Postal workers, the heavily unionized shock troops of the federal government, will probably surpass their white collar civil service brethen in the pay parade in the next couple of years.

Thanks to the new contract with the U.S. Postal Service, the pay of the typical postal clerk and letter carrier could go up $3 for every $1 increase that white collar federal workers (whose average pay is now $21,000 a year; $23,000 in metro Washington) get over the next few years.

The guaranteed postal pay raises, plus regular cost-of-living adjustments promised every six months during the life of the contract, is almost certain to push the average postal salary -- now slightly behind the regular civil service -- well ahead of the average for white collar government employes.

Eight of every 10 postal workers carry a union card. Except for Tennessee Valley Authority workers, USPS people are the only big segment of the federal workforce that bargains with the government over wages and fringe benefits. (The Professional Air Traffic Controllers Organization, by the way, besides being much smaller, was not bargaining directly with the government the way postal unions did.)

The government clearly was willing to risk a PATCO strike, but the threat of a postal strike -- illegal though it would be -- carried enough weight to get a strike-free settlement. It is one thing to fire and replace 12,000 controllers, quite another to figure out what would happen if half a million postal employes hit the bricks.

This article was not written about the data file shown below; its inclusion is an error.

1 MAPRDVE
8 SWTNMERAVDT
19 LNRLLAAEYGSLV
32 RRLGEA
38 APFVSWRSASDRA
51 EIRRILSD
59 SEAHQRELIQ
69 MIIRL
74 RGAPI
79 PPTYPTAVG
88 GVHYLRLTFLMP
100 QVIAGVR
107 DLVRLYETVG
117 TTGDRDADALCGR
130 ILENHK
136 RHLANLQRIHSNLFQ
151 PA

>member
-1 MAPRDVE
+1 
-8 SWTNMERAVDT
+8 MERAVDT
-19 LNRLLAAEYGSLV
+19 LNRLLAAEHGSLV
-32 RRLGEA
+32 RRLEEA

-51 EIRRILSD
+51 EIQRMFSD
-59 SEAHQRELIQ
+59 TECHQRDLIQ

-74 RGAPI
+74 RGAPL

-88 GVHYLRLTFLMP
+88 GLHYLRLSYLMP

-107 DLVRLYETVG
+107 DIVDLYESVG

Under the new contract with the postal service -- a contract quickly ratified with the promise of a $150 bonus per person -- this is part of what the average postal employe will get over the next three years:

* A $300 salary increase this year, in 1982 and again in 1983.

* A $350 cash payment each year for 3 years.

* The $150 bonus for ratifying the contract within 45 days.

Officials of the American Postal Workers Union and National Association of Letter Carriers figure that the pay raises, annual cash payments and bonus will be worth $2,100 per member during the life of the contract.

The big item, however, is the promise of a more generous system of regular cost-of-living catch-ups that, at the current rate of inflation, will be worth at least $5,000 for each eligible employe.

Postal workers will also get extra protection from higher insurance costs that are coming for all federal and postal employes next year. Their contract provides that the USPS will pay 75 percent of the health insurance premium, whereas the government pays only 60 percent of the premium for other workers.